Kootenay-Columbia MP Wayne Stetski is pushing the federal government to address housing and homelessness issues in the region in support of a federal NDP motion that called for funding.
“Speaking with my constituents in Kootenay Columbia, it’s clear that we have serious problems with housing in our communities that must be addressed immediately,” Stetski said, during a speech in the House of Commons. “It is unacceptable that we have people living on the streets or in their cars. The best way to help people out of poverty is for them to have a place to call home.”
The Kootenay Columbia MP also brought forward issues raised by small businesses during regional roundtable meetings.
“The challenge for these businesses is finding staff, both permanent and during the high seasons. Kootenay Columbia is one of the most desirable places to live in Canada, but students and families looking for work are finding that they have no affordable place to live,” Stetski continued. “One of the issues is that what used to be affordable rental housing is now being let on a nightly or weekly basis through Air BnB, but the real problem is lack of available housing in general. This limits the ability of our small businesses to expand and thrive.”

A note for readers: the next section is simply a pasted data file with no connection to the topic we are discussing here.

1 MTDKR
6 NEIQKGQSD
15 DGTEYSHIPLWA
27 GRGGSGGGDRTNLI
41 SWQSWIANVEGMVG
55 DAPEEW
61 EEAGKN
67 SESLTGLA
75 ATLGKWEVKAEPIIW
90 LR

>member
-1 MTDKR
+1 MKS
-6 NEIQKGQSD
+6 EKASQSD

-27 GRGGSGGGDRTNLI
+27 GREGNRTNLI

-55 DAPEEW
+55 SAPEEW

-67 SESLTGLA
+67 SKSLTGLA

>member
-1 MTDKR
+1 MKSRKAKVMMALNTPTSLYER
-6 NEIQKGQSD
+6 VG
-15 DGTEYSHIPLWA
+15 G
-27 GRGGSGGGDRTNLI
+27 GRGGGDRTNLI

Treating housing issues as a human right will help identify solutions, Stetski added.
“In a country with weather as extreme as Canada’s, the idea that housing is a human right should not be a question. No one can survive our -40 winters without shelter, nor should they have to,” he said.
Stetski said he’s also heard feedback from seniors concered about losing their family homes because of underfunding to Old Age Security [OAS] and Guaranteed Income Supplement [GIS].
“Seniors, who have worked all their lives and were looking forward to their retirement, are now finding that they can no longer afford to live in their homes,” Stetski said. “OAS and GIS together offer only a maximum of $17,856 per year, well below the poverty level in Canada.”
“There are few things as elemental as the need for shelter, and as policy makers we are failing to address this most basic and urgent need,” Stetski said.